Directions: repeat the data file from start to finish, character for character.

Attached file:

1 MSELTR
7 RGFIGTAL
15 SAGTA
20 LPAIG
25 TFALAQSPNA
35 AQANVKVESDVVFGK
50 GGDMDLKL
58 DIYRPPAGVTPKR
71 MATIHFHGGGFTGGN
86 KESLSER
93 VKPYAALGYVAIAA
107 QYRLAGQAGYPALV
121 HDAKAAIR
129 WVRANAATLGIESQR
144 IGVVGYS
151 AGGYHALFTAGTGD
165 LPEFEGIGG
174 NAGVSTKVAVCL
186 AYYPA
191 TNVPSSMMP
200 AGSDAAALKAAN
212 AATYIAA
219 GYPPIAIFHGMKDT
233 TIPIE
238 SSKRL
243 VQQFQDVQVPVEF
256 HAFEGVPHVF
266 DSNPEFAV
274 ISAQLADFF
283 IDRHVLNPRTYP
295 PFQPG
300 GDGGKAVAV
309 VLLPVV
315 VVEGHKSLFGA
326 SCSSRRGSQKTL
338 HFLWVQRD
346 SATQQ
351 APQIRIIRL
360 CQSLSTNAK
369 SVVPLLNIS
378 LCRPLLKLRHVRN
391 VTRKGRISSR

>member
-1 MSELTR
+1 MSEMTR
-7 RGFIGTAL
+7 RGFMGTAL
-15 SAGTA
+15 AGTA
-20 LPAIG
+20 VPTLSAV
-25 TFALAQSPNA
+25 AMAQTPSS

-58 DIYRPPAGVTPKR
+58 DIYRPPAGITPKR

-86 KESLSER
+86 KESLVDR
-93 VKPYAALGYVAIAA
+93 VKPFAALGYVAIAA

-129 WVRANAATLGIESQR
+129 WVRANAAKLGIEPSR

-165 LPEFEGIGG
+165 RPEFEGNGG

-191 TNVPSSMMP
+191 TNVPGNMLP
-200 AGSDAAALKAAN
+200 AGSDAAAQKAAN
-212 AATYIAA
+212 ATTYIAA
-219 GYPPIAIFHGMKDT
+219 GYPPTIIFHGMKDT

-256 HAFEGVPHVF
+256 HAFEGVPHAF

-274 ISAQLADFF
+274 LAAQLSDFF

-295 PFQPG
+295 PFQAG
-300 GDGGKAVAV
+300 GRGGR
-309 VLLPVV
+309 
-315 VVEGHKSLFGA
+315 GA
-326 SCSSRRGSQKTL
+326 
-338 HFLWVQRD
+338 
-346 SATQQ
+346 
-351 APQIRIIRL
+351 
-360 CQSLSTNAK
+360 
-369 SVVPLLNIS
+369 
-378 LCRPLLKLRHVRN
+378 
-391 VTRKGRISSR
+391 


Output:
1 MSELTR
7 RGFIGTAL
15 SAGTA
20 LPAIG
25 TFALAQSPNA
35 AQANVKVESDVVFGK
50 GGDMDLKL
58 DIYRPPAGVTPKR
71 MATIHFHGGGFTGGN
86 KESLSER
93 VKPYAALGYVAIAA
107 QYRLAGQAGYPALV
121 HDAKAAIR
129 WVRANAATLGIESQR
144 IGVVGYS
151 AGGYHALFTAGTGD
165 LPEFEGIGG
174 NAGVSTKVAVCL
186 AYYPA
191 TNVPSSMMP
200 AGSDAAALKAAN
212 AATYIAA
219 GYPPIAIFHGMKDT
233 TIPIE
238 SSKRL
243 VQQFQDVQVPVEF
256 HAFEGVPHVF
266 DSNPEFAV
274 ISAQLADFF
283 IDRHVLNPRTYP
295 PFQPG
300 GDGGKAVAV
309 VLLPVV
315 VVEGHKSLFGA
326 SCSSRRGSQKTL
338 HFLWVQRD
346 SATQQ
351 APQIRIIRL
360 CQSLSTNAK
369 SVVPLLNIS
378 LCRPLLKLRHVRN
391 VTRKGRISSR

>member
-1 MSELTR
+1 MSEMTR
-7 RGFIGTAL
+7 RGFMGTAL
-15 SAGTA
+15 AGTA
-20 LPAIG
+20 VPTLSAV
-25 TFALAQSPNA
+25 AMAQTPSS

-58 DIYRPPAGVTPKR
+58 DIYRPPAGITPKR

-86 KESLSER
+86 KESLVDR
-93 VKPYAALGYVAIAA
+93 VKPFAALGYVAIAA

-129 WVRANAATLGIESQR
+129 WVRANAAKLGIEPSR

-165 LPEFEGIGG
+165 RPEFEGNGG

-191 TNVPSSMMP
+191 TNVPGNMLP
-200 AGSDAAALKAAN
+200 AGSDAAAQKAAN
-212 AATYIAA
+212 ATTYIAA
-219 GYPPIAIFHGMKDT
+219 GYPPTIIFHGMKDT

-256 HAFEGVPHVF
+256 HAFEGVPHAF

-274 ISAQLADFF
+274 LAAQLSDFF

-295 PFQPG
+295 PFQAG
-300 GDGGKAVAV
+300 GRGGR
-309 VLLPVV
+309 
-315 VVEGHKSLFGA
+315 GA
-326 SCSSRRGSQKTL
+326 
-338 HFLWVQRD
+338 
-346 SATQQ
+346 
-351 APQIRIIRL
+351 
-360 CQSLSTNAK
+360 
-369 SVVPLLNIS
+369 
-378 LCRPLLKLRHVRN
+378 
-391 VTRKGRISSR
+391 